Social | April 7, 2014

Twibel: How to Ensure You’re Not Libellous on Twitter

Are you staying safe on Twitter? Just as importantly, are you staying on the right side of the law? According to a survey, 46% of 18 to 24-year olds weren’t aware that they could be sued for defamation because of naughty tweets.

Let’s take a look at how libel law affects what you should online.

What is libel?

Libel is a form of defamation. It is, in the words of UK law, a:

“published false statement that is damaging to a person’s reputation; a written defamation”.

If a statement wrongfully exposes someone to hatred, ridicule or consent; encourages their exclusion from society or harms them financially it’s classed as libel. It’s a civil crime, which means that you can’t go to prison for libel but you can face hefty fines and legal fees upwards of millions of pounds.

There are defences for libel:

  • Truth – is the statement can be proven to be true it won’t be defamatory.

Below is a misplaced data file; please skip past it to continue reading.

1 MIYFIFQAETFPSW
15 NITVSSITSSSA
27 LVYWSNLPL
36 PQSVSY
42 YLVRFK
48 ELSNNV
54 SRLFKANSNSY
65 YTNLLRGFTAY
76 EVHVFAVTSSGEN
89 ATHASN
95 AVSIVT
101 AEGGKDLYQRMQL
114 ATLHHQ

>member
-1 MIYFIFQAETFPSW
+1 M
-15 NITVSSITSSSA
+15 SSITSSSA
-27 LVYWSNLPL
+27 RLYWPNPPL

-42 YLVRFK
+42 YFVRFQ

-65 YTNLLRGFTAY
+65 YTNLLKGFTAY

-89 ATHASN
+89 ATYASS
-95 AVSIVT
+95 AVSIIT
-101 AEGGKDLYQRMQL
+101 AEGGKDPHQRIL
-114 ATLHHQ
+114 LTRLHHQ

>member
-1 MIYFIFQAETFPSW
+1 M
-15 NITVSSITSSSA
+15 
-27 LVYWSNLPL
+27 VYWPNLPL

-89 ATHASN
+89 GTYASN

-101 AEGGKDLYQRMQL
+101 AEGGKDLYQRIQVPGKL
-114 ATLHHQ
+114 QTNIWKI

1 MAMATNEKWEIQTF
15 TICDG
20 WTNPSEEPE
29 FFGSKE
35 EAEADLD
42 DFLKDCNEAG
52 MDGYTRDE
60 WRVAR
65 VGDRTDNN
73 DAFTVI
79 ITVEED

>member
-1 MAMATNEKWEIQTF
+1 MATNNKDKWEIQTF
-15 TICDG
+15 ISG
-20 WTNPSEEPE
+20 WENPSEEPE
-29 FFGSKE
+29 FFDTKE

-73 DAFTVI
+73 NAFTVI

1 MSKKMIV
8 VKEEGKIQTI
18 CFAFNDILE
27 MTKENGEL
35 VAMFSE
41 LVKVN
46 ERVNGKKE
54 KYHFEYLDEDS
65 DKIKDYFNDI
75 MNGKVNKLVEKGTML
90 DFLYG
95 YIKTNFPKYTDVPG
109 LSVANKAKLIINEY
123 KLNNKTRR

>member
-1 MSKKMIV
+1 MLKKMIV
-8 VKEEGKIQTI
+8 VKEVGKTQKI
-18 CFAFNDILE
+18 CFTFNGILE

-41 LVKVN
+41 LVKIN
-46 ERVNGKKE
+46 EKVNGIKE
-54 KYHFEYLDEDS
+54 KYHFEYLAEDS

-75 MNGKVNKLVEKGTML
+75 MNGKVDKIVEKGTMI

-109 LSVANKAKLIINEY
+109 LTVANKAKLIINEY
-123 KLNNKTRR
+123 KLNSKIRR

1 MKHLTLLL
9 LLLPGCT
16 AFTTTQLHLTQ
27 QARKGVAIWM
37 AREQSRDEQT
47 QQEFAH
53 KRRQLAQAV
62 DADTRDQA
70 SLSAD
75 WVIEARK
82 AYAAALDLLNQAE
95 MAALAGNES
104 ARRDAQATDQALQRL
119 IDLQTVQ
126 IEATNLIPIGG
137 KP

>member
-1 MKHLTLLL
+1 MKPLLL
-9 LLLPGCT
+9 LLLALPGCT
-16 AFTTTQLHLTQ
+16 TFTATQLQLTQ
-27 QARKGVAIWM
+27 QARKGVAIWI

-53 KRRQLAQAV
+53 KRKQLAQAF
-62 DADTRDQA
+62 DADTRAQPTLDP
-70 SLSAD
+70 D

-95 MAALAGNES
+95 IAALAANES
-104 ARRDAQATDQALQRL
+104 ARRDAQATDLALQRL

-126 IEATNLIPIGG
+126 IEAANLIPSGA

• Fair comment – If your statement can be proven to be an expression of opinion without malice on an issue of public interest.
  • Privilege – if your statement, in a particular situation is for the benefit of society as a whole.

Twibel

Libel law makes it an offence to make defamatory statements on ‘permanent’ forms of communication.

And although it was originally introduced to prevent people being defamed in newspapers and magazines, libel has become increasingly relevant in the age of the internet and social media. UK courts have given the impression that tweets are just as permanent as the printed word.

Therefore, as far as libel law is concerned, posting anything defamatory on Twitter can land you in big trouble. Retweets carry the same risk – if you retweet a libellous tweet you’re also at risk of being sued.

How the Defamation Act 2013 changed Twibel

An update to the Defamation Act, which was passed in April 2013 changed the game slightly as it required claimants to prove that they have suffered “serious harm” as a result of a statement on social media.

Therefore, if you have 100 followers on Twitter and posted something defamatory, you’re unlikely to have the ‘klout’ required severely damage a person’s reputation. But the notion of “serious harm” could depend on a number of factors. After all, you never quite know how influential your followers are.

How can you stay safe on Twitter? Don’t post gossip and don’t post things that are untrue about others. It’s better to be safe than sorry.

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